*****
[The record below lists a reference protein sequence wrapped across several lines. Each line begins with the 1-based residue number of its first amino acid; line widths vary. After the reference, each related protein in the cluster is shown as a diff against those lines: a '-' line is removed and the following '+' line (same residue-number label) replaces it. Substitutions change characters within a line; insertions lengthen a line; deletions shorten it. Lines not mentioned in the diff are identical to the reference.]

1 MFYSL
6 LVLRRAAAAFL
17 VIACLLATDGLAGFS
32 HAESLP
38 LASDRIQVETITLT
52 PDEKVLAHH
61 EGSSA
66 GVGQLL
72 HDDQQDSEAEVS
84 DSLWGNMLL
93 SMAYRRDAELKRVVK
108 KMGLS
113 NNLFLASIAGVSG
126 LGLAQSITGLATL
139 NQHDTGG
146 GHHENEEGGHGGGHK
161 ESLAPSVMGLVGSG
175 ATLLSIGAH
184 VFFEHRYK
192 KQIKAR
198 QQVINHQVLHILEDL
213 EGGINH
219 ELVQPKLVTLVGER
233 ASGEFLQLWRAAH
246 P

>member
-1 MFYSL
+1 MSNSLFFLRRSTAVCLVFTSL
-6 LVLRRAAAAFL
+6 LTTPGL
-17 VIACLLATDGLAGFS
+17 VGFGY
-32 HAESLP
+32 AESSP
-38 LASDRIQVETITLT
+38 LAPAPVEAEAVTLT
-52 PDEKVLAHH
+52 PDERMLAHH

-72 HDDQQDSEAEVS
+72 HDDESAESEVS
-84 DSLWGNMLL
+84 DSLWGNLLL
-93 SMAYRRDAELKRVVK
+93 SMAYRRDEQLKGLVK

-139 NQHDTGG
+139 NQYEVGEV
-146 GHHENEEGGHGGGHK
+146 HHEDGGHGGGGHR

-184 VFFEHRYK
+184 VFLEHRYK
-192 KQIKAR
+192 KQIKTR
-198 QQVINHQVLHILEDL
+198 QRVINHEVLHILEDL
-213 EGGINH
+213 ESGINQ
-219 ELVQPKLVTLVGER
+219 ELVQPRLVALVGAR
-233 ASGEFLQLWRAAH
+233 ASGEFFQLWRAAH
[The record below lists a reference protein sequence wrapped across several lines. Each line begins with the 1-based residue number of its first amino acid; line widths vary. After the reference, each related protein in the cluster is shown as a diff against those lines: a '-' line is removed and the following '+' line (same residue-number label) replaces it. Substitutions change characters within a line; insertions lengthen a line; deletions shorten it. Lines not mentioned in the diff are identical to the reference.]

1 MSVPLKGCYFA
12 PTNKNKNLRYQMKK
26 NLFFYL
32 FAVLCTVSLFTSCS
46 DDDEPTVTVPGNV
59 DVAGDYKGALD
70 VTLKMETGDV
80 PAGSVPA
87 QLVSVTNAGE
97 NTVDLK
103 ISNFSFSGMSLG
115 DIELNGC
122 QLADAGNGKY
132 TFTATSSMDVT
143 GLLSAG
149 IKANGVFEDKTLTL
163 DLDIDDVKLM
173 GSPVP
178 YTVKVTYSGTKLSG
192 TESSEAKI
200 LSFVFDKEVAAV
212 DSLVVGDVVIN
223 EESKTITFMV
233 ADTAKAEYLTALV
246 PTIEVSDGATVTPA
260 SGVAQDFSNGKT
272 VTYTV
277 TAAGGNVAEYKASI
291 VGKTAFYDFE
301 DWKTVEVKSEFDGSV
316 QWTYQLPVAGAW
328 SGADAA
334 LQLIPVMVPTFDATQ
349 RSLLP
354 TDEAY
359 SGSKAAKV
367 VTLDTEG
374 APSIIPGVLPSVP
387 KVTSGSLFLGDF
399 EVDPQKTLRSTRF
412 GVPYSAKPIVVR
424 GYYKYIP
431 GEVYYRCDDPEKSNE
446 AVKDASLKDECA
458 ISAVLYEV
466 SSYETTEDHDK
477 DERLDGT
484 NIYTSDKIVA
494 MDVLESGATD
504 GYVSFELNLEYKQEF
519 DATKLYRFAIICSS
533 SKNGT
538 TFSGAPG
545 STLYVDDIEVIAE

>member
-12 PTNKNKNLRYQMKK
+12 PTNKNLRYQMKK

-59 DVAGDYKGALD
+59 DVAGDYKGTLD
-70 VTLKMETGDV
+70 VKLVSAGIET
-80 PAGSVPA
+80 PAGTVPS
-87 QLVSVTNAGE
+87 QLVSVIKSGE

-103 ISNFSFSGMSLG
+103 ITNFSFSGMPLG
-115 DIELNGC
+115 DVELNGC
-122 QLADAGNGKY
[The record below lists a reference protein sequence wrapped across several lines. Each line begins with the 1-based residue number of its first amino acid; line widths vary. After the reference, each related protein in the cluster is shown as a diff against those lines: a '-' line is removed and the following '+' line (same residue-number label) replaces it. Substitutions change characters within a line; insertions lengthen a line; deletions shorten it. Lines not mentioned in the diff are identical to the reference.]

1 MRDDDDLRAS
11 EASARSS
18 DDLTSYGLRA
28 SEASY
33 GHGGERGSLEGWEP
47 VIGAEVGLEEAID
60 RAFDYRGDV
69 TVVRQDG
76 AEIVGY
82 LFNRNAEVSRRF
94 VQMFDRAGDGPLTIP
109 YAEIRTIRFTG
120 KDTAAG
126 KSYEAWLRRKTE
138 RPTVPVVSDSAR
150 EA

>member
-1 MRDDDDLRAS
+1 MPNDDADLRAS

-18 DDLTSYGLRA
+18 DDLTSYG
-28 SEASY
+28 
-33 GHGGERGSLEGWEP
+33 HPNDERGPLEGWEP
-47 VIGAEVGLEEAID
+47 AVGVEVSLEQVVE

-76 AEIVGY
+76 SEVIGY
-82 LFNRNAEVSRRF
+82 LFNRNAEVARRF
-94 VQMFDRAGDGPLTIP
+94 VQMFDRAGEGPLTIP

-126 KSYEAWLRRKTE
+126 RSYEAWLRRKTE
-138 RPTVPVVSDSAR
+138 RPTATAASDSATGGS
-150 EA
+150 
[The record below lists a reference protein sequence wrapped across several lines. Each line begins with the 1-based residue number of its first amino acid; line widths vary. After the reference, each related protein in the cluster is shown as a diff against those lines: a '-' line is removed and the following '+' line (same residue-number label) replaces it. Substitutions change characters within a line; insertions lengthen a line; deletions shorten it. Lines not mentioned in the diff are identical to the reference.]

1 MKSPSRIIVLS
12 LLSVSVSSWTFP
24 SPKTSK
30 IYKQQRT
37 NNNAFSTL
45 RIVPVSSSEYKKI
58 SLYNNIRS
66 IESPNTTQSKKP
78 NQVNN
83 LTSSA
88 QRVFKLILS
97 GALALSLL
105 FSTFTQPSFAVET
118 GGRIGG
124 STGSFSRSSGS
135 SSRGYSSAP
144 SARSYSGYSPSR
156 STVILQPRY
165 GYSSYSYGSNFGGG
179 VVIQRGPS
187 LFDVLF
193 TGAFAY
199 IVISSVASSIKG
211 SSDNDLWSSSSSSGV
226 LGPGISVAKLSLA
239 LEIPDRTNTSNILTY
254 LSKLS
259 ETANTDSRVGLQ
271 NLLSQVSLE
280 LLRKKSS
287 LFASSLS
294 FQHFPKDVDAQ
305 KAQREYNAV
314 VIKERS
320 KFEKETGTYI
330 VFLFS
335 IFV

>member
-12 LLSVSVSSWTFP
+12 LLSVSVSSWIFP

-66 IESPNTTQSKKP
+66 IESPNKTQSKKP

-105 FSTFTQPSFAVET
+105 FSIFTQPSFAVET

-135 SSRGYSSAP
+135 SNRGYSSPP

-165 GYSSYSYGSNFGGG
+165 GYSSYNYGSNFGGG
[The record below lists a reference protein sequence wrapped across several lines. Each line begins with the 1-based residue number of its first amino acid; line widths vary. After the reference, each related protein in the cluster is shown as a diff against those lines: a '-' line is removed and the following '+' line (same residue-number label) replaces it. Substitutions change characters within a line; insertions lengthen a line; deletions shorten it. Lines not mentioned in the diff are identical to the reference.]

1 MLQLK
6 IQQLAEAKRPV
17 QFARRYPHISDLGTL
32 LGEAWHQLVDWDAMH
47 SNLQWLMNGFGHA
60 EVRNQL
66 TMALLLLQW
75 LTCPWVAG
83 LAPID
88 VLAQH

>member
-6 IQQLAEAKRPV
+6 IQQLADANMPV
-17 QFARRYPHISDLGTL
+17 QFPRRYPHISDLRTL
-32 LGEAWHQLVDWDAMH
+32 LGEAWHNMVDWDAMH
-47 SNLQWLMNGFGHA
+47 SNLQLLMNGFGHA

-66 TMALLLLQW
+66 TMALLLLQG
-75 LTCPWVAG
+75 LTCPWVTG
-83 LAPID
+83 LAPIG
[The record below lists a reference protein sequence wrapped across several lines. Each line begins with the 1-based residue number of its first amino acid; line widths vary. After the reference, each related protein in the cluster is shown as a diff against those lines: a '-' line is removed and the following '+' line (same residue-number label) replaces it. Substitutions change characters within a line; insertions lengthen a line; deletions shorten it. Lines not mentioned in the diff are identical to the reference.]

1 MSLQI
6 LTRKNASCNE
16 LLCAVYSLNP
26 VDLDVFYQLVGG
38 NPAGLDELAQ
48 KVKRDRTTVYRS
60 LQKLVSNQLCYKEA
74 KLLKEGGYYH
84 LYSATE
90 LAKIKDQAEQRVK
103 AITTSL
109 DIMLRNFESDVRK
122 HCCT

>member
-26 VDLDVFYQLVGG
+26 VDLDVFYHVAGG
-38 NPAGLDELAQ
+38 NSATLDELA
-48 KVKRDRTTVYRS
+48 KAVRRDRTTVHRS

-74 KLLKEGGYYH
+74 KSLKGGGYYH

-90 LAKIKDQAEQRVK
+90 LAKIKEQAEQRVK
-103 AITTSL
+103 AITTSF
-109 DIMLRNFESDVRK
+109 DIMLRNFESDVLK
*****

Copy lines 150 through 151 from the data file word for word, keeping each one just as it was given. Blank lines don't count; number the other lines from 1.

>member
-1 MRDDDDLRAS